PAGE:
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» Cumbria » Wasdale Head Inn, Wasdale 

Full Postal AddressWasdale Head Inn, Wasdale Head, SEASCALE, CA20 1EX [Map]
Telephone Number01946 726229Pub's Own Websitehttp://www.wasdaleheadinn.co.uk/ 
Opening Times11-23 MO-SA; 12-22:30 SU (bar closes approx 22hrs)
FacilitiesAccommodation, Car Park, Evening Meals, Real Fire, Beer Garden, Lunchtime Meals, Quiet Bar, Campsite At / Near Pub

Ritson's Bar, Wasdale Head Inn, June 1998

A remote independent freehouse situated beyond the inland end of Wast Water in the western half of the Lake District. It's definitely worth mentioning that the Wasdale Valley was voted 'Britain's Best View' and deservedly so. There are commanding views of both Great Gable and Scafell Pike, the highest peak in England, which tower above the pub. Interestingly, Wast Water which lies to the west of the pub, just happens to be England's deepest lake. Apart from the highest and deepest records, the local St Olaf's church is the smallest church in England! Clearly excellent walking can be had in the area allowing you to build up an appetite for the pub's excellent real ale and good value home cooked food. The walkers bar has a very traditional feel and is a great place to unwind and relive your walking achievements. They also offer a range of accommdation options with very comfortable bedrooms, suites along with self-catering apartments with camping available a short walk away.

The pub does get very busy at weekends but there is plenty of seating outside if you like fresh air though it can get a bit chilly as the evening progresses even during the brief Cumbrian summer. Well worth packing an extra layer or two if you're planning to sit outside. During the colder months there's a great log burner in the bar though you'll have to arrive early for the fireside seats!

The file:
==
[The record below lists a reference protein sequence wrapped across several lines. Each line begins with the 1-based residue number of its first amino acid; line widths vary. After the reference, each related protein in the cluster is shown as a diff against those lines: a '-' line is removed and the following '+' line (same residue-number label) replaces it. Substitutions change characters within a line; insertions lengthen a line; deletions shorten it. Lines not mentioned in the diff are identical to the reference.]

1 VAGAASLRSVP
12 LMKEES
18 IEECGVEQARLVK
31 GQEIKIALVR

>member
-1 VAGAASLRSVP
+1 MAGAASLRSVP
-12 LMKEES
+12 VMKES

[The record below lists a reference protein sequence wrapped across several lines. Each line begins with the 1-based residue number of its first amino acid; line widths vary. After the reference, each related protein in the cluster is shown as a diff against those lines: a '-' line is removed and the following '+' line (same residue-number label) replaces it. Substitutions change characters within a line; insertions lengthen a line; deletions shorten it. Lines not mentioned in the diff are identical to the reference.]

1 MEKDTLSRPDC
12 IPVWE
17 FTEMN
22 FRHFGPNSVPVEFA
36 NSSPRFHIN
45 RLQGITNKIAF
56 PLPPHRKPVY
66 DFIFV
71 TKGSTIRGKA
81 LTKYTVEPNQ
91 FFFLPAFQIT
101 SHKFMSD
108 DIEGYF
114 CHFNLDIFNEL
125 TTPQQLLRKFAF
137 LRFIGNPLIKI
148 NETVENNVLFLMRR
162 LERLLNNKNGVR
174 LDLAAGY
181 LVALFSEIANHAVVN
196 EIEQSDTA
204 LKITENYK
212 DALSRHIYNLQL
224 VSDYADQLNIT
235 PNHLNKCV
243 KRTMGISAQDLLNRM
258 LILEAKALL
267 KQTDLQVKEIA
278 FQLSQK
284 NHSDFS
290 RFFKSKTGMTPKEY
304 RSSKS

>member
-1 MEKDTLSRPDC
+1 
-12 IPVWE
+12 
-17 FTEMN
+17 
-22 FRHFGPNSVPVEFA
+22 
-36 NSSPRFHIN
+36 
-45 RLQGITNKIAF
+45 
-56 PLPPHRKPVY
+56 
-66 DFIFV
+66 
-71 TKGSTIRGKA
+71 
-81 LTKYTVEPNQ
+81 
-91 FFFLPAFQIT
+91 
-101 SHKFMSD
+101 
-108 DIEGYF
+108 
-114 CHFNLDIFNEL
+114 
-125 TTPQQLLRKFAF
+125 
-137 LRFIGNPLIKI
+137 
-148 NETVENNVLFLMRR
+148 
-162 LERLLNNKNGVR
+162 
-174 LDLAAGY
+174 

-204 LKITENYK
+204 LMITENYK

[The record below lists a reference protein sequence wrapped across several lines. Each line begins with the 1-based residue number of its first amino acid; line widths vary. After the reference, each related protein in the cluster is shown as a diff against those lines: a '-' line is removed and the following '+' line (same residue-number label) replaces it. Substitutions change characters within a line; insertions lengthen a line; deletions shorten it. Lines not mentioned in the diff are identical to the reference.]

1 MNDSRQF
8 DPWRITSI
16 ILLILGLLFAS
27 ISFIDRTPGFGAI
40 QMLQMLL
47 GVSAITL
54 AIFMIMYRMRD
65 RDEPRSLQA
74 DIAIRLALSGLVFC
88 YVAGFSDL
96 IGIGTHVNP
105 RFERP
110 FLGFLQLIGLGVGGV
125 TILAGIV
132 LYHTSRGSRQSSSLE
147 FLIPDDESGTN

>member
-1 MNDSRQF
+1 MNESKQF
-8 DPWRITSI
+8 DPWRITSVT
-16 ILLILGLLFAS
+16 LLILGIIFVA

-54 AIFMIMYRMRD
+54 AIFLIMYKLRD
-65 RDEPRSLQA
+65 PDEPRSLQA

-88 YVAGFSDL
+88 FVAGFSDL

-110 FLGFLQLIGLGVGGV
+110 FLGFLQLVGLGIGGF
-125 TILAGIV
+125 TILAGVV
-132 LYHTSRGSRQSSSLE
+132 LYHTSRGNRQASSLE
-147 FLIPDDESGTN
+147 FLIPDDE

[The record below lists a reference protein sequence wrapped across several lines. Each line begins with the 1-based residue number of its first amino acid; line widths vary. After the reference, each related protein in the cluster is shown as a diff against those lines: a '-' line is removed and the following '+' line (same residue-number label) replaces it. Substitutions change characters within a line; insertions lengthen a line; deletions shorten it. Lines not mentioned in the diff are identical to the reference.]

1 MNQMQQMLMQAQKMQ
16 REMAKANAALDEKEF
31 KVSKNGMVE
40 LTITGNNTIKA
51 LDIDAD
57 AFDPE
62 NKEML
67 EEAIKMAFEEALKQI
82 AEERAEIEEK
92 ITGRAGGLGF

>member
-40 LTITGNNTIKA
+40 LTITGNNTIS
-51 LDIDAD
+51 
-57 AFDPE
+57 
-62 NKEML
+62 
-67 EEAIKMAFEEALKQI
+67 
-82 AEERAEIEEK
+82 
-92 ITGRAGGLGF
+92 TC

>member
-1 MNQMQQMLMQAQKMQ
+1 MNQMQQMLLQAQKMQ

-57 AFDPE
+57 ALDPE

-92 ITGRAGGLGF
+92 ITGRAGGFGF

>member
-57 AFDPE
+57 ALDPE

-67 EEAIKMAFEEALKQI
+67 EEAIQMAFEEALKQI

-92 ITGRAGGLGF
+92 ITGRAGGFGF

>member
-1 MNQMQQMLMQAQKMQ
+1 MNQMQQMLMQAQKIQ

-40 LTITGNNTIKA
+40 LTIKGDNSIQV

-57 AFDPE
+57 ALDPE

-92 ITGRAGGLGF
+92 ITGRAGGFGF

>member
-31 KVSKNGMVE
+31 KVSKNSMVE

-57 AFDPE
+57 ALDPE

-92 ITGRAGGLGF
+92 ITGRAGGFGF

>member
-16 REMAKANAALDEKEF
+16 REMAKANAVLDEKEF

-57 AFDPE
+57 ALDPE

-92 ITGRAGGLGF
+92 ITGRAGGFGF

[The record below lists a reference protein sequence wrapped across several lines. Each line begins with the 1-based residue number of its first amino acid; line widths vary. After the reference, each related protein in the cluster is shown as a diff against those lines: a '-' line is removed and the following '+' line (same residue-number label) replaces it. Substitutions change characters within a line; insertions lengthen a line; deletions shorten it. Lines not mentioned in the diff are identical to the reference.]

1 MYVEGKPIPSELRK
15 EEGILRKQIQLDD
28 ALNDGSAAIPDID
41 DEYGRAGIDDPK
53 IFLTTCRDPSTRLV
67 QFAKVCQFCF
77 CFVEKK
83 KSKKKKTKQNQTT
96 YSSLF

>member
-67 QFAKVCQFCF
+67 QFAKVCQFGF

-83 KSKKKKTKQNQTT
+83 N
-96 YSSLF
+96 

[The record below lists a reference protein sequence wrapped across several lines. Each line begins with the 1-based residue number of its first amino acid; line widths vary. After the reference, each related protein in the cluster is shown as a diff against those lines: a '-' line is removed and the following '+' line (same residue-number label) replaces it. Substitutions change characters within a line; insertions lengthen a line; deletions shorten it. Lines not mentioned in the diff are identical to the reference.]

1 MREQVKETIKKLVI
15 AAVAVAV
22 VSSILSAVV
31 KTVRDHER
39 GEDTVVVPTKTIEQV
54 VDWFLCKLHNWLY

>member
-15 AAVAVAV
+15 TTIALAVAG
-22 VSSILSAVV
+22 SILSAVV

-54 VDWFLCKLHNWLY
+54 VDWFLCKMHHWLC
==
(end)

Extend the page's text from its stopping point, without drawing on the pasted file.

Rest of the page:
During 2002 Howard Christie and Giles Holiday opened up their own microbrewery, the Great Gable brewery, and their beers are now available at the bar. They use their own spring water from Yewbarrow Fell which gives the beers a unique flavour. They've a superb range of about a dozen ales with many only available as seasonal specials. At any one time the pub offers a selection from the full range so if you're after a particular ale, I'd recommend calling in advance. Burnmoor P'Ale (abv 4.2%) is worth a try - an excellent traditional pale bitter with a satifying hoppiness. The Trail (abv 3.6%) is a great session ale and is named after the walking magazine of the same name that I've read since I got into walking in 1991.

Ian Ford and I enjoying a pint of Dent's award winning
T'Owd Tup before allegedly kicking a football the 5 miles
over the hill to Boot?!? Surely it can't be true, May 1999




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